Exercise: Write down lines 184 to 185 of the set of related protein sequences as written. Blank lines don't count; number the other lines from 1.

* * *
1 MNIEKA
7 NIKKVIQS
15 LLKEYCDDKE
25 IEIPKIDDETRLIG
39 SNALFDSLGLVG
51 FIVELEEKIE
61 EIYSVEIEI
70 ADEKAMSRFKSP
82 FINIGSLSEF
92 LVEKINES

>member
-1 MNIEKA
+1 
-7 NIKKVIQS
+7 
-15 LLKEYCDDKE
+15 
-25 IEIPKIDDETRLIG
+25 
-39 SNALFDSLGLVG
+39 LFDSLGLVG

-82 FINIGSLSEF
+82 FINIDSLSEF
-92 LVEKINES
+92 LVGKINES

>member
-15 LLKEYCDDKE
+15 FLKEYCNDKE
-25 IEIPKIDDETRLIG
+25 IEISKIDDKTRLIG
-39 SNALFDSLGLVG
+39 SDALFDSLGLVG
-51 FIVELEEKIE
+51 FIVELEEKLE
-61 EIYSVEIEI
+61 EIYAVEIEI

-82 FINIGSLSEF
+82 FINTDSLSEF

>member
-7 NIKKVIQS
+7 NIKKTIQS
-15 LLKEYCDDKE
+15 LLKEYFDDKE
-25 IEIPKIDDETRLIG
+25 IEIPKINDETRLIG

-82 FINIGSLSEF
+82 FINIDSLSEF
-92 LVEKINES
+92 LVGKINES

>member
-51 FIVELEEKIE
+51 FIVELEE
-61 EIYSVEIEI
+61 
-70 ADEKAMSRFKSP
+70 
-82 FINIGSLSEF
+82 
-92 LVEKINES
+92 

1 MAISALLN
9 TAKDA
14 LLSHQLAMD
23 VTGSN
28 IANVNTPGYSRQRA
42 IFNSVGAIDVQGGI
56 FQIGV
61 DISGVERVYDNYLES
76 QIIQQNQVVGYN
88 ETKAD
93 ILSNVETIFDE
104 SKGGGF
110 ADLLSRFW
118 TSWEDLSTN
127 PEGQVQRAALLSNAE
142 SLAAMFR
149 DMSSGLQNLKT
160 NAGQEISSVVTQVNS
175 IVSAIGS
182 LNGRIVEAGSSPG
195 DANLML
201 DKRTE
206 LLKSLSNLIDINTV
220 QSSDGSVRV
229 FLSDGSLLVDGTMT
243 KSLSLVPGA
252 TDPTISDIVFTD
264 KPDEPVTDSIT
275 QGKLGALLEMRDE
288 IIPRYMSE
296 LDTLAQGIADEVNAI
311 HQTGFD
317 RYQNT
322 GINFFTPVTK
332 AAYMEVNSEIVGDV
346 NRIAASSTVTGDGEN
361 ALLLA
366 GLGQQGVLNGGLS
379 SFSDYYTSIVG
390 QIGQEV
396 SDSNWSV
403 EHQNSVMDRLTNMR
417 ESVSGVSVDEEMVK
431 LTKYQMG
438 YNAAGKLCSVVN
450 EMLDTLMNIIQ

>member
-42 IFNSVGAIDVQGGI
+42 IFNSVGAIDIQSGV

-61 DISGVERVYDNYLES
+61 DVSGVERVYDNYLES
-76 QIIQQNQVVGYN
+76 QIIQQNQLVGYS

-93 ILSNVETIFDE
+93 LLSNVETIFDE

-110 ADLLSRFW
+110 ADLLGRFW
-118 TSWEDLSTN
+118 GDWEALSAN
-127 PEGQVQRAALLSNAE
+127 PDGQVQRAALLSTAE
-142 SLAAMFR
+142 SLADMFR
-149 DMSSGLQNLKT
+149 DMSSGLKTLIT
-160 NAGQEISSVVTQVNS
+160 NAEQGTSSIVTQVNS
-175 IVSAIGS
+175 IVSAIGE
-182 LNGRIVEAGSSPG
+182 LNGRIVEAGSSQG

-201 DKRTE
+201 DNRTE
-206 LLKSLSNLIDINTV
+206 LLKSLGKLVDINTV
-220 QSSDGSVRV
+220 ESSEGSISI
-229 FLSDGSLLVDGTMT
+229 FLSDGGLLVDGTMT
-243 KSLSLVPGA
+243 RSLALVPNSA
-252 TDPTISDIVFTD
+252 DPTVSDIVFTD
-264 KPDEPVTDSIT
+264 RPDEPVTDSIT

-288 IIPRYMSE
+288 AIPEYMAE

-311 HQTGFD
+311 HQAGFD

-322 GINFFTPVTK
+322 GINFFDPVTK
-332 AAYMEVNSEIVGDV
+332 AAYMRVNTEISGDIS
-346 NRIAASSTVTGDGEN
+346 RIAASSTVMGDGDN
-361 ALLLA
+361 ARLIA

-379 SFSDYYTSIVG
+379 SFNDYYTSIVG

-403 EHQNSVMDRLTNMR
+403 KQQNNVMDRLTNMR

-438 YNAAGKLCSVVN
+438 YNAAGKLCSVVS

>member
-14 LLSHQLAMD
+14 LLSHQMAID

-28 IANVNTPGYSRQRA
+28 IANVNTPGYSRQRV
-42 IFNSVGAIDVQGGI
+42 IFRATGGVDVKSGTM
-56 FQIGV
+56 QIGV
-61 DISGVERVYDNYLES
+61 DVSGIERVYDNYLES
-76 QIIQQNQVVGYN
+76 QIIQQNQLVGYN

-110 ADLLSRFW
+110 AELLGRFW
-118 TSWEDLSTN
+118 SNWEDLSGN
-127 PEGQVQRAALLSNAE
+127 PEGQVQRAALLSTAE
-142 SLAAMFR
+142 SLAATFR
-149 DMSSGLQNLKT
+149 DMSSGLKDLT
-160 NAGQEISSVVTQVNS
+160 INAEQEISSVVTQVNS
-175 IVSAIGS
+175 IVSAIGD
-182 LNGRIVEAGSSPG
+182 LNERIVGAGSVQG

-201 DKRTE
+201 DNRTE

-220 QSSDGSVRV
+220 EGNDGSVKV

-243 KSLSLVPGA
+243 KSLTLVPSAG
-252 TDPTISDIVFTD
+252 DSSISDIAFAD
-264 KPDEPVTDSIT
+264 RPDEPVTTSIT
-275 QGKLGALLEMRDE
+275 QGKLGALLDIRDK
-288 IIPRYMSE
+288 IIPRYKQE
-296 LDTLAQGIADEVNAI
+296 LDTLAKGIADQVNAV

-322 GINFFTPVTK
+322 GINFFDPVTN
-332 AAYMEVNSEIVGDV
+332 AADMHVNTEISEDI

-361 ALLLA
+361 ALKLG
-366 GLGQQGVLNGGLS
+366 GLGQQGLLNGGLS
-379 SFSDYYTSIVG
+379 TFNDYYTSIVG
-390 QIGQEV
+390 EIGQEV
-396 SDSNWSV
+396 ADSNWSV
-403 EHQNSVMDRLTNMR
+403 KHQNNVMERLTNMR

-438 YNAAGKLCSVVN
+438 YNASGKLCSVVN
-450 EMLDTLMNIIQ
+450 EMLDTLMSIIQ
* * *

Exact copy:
+142 SLAATFR
-149 DMSSGLQNLKT